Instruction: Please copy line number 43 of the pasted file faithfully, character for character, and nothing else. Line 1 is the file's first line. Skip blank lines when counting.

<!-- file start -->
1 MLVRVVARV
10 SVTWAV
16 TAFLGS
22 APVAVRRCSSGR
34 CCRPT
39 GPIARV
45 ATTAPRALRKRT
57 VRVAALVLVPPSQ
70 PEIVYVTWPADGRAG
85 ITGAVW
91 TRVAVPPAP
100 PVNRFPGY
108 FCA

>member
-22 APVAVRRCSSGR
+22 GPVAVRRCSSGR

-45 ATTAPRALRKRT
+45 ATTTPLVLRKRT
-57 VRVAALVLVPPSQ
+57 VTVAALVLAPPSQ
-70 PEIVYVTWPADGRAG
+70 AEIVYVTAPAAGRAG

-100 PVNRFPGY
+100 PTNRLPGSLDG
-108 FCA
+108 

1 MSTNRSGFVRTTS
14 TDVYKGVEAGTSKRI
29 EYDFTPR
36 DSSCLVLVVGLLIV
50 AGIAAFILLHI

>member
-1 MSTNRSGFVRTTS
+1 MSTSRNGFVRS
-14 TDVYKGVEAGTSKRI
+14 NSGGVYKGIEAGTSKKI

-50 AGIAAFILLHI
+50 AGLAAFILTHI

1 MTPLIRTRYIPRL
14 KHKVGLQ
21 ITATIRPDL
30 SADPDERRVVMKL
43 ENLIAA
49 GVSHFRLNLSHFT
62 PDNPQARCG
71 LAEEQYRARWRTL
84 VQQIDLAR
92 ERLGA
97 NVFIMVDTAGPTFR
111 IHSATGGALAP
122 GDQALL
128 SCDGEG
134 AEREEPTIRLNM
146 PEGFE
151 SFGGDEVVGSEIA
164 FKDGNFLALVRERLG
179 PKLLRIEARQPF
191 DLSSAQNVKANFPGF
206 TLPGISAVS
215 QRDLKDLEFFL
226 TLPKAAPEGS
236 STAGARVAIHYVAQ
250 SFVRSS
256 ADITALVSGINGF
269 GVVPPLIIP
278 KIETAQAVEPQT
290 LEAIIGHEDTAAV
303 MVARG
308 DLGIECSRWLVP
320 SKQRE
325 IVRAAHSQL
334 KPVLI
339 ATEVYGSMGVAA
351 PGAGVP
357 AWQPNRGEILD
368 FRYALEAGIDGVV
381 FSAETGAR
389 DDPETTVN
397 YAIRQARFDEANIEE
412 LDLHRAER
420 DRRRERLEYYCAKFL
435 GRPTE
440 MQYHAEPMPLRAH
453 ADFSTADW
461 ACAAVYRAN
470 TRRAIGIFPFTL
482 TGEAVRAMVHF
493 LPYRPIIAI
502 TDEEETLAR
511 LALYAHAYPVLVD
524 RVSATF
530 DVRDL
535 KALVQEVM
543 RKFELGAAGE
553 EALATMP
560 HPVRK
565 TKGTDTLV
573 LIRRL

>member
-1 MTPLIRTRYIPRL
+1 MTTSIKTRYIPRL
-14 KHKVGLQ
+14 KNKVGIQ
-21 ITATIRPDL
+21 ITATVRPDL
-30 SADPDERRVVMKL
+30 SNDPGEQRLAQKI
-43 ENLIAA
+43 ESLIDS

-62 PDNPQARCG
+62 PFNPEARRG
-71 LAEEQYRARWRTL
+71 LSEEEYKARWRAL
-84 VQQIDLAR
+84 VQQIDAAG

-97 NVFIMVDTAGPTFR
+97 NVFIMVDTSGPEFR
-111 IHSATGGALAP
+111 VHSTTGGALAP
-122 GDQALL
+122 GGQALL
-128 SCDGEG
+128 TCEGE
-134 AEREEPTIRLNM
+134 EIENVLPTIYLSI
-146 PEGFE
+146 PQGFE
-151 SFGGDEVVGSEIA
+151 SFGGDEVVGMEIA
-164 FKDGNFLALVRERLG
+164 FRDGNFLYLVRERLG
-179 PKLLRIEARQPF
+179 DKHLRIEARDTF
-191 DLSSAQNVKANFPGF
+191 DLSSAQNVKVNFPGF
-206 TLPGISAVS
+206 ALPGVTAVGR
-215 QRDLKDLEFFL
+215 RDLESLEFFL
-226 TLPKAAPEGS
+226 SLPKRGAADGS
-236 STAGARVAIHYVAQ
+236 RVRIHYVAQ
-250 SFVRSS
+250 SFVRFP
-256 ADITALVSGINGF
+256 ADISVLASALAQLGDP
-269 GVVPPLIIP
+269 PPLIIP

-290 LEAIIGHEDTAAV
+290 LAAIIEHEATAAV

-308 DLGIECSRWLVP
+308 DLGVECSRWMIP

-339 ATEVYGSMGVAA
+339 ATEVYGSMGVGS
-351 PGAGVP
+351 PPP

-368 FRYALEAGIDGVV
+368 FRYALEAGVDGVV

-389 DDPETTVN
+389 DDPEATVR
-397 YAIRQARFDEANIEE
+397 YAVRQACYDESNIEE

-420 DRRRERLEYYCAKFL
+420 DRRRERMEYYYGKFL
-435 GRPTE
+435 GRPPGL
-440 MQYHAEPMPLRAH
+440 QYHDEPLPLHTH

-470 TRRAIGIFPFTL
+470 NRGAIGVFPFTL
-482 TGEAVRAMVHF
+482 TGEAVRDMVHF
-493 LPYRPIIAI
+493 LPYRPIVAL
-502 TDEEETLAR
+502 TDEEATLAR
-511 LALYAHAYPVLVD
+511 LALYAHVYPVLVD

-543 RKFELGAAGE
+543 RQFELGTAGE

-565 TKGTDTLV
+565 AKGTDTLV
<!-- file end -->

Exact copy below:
43 ENLIAA